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Superintendent's Blog

  • Learning

Each year, on the first day back to school in August, the administrators, teachers, paraprofessionals, nurses, technicians, and any and all other staff gather to celebrate the beginning of a new year. At our opening school assembly this year, which took place first thing on Monday morning, August 26th, I addressed the entire Hopkinton Public Schools community. One of the metaphors I included in my presentation was that of the “backpack.” Essentially, as our kids make the journey from Pre-K or K to 12, all kinds of stuff is added to their metaphorical “backpacks.”  Sometimes educators add the stuff. Sometimes parents. And often the kids themselves are filling those “backpacks.”

Imagine the kindergarten girl who, donning a teeny, purple-sparkly backpack, enters Marathon. Some wonderful things will happen to her and because of her. By the time she wears a more sophisticated backpack and attends the Middle School, she’ll have experienced friendships, earned positive feedback from her teachers, gained confidence as a learner, played sports, made artwork, and more.


Until she’s betrayed by a friend. Until she needs to make multiple revisions to a single piece of writing. Until she earns a failing grade on a math test. Until she doesn’t make the team. Even while these are the kinds of experiences that could (and maybe should?) strengthen kids, another result might be that the child’s confidence becomes shaken. Thus, we, as educators, must think about how we’re preparing kids for the inevitable.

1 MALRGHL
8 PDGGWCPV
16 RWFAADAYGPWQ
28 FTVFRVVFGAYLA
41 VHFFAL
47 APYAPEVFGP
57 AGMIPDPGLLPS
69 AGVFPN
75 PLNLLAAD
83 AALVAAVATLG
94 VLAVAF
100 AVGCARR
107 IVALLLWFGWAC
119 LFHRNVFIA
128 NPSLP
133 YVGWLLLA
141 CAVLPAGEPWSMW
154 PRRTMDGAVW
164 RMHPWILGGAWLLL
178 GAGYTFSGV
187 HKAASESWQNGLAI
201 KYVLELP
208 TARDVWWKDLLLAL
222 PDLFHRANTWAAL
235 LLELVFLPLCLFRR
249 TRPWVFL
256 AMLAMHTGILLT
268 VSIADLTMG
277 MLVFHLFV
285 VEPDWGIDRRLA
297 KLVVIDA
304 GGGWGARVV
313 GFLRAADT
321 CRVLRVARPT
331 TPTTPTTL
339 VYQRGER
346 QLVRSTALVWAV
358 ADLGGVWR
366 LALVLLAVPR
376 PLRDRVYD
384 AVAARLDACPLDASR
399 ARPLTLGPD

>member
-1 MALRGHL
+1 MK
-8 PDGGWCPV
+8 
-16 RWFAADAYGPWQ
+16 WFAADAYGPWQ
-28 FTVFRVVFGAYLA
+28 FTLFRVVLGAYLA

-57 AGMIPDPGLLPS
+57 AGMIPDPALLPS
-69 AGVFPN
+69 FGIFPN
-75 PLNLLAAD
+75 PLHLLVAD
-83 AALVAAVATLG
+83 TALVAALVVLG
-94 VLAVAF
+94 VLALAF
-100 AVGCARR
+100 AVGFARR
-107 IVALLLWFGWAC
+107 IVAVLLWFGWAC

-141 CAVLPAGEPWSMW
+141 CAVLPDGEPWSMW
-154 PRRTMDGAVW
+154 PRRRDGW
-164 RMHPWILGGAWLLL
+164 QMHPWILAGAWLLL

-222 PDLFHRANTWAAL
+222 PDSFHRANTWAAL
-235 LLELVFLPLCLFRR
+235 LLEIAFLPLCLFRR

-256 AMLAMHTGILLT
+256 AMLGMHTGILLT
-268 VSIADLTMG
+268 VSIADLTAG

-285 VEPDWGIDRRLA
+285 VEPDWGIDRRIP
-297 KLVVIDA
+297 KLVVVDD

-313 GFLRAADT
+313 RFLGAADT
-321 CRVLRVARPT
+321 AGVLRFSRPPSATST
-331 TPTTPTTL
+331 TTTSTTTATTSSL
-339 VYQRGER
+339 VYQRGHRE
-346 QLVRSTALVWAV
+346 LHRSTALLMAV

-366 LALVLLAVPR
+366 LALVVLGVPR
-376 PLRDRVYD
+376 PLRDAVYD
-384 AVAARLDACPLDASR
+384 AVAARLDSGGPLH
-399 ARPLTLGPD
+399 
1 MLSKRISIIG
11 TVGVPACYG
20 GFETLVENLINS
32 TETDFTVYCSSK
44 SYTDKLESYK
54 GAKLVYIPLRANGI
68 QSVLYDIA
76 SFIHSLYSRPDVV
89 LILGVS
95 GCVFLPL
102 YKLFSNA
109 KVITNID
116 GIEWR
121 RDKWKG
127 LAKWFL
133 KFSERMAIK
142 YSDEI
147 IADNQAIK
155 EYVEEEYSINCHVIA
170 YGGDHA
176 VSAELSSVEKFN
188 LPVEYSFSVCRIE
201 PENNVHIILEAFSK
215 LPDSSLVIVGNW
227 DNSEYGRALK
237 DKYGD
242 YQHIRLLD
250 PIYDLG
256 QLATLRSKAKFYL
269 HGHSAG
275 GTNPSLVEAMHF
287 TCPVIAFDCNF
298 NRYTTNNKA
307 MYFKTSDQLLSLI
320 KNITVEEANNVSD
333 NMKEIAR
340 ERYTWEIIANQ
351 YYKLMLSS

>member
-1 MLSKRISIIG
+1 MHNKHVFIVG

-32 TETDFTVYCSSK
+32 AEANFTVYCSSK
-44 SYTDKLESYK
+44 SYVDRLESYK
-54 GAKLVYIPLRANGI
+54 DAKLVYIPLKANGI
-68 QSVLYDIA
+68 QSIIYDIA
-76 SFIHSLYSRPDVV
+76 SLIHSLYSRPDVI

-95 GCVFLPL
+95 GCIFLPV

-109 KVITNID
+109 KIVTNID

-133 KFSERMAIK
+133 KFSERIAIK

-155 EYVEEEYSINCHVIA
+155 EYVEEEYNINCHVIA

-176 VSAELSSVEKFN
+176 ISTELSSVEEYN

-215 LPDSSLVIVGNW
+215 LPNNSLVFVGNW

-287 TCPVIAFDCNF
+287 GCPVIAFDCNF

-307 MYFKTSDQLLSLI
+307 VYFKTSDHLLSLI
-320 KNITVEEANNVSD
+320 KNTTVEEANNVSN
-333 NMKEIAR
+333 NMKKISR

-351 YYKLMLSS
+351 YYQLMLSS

For these events--failed math tests and betrayals--alongside so many other distressing events, are likely going to befall all our kiddos. (Um, never mind likely; let’s go with something closer to definitely.) And, most often, we as educators can’t “see” the baggage in the kids’ “backpacks” until the student herself (or himself or theirself) empties it out in front of us.

On opening day, I encouraged our teachers to be mindful of the “backpack.”  What’s in it? Are we giving our kids the skills to cope with or even grow from the things that hurt or rattle our confidence? Are kids filling their “backpacks” with strengths, too? Is a kid’s individuality alive and well in her “backpack”?  

These invisible “backpacks” are very real. 

So, you might be wondering why I’m sharing this with you now.  Well, just the other day, I learned that one of our first grade teachers, Stephanie Stanton, has carried the backpack metaphor into her classroom, which is in perfect keeping with our district goals around social emotional learning. I was thrilled to see the note she sent me, and I think you will be, too.

Mrs. Stanton wrote the following:

“Your backpack analogy resonated with and inspired me. I spent time thinking about how I could translate this into a lesson accessible to my first graders and came up with our own growth mindset backpacks.

In  our classroom, we talked about how we all have invisible backpacks that we carry around with us. They hold the hurtful and happy things that happen to us that we can't control, and the things we say or feel about ourselves, which we can control. We discussed how we have the power to choose to add positive things to our backpacks and how we can pull them out when we need them. 

After we practiced retraining our brains to think positively and came up with a list of things we could add to our backpacks for when things get tough, students wrote their own positive message that they will carry around in their backpacks on a cut out backpack and decorated them. Here is how they came out! I'm proud of their work and so are they - they already used some of these growth mindset mantras while working in the classroom.”

Below you can see one sample of a child’s work. I am grateful to the teacher, and happy for these young learners.

  • Social Emotional